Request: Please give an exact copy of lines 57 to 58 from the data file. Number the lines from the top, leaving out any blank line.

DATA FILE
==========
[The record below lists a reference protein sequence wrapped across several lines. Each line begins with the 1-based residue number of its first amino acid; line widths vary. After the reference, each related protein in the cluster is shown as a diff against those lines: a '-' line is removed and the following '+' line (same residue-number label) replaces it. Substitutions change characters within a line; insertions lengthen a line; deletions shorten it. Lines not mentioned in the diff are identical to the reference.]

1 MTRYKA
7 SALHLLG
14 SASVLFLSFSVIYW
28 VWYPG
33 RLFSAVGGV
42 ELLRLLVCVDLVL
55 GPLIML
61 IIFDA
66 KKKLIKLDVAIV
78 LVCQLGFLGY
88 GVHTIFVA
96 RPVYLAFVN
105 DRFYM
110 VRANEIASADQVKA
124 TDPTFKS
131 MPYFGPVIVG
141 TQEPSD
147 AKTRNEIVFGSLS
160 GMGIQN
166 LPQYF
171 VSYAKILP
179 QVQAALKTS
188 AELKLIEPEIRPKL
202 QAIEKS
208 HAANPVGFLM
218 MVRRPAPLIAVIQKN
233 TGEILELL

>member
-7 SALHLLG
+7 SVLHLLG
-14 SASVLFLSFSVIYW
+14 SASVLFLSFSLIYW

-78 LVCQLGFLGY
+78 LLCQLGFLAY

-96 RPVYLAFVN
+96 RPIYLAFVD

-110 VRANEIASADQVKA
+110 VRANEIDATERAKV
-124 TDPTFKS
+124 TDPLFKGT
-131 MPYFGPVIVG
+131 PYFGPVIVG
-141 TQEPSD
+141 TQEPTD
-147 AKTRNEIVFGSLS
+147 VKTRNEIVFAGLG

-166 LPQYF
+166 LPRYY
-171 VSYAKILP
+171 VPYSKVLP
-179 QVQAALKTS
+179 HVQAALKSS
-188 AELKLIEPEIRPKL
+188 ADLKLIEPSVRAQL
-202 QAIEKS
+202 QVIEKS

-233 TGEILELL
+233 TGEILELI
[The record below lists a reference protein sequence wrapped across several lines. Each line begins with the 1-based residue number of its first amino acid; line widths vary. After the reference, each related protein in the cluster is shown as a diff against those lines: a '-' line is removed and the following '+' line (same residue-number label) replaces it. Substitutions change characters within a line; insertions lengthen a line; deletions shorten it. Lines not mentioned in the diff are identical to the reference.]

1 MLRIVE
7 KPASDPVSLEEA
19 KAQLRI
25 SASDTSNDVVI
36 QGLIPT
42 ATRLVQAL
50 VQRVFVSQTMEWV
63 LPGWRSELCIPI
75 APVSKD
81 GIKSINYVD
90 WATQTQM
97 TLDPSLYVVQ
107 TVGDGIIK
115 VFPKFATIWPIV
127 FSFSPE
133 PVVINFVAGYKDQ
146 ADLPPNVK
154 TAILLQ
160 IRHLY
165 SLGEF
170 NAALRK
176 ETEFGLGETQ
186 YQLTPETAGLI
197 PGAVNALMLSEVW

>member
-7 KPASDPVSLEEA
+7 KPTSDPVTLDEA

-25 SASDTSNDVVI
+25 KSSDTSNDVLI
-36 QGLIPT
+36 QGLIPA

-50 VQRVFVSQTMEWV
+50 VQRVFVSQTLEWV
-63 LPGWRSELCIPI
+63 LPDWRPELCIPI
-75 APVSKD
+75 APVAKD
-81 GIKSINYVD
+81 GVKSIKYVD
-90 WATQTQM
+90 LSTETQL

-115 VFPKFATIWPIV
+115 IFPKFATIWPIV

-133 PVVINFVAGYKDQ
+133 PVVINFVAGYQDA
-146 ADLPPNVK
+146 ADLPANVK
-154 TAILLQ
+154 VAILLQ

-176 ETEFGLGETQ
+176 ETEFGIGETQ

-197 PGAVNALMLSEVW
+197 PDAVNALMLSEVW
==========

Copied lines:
+202 QVIEKS

-233 TGEILELL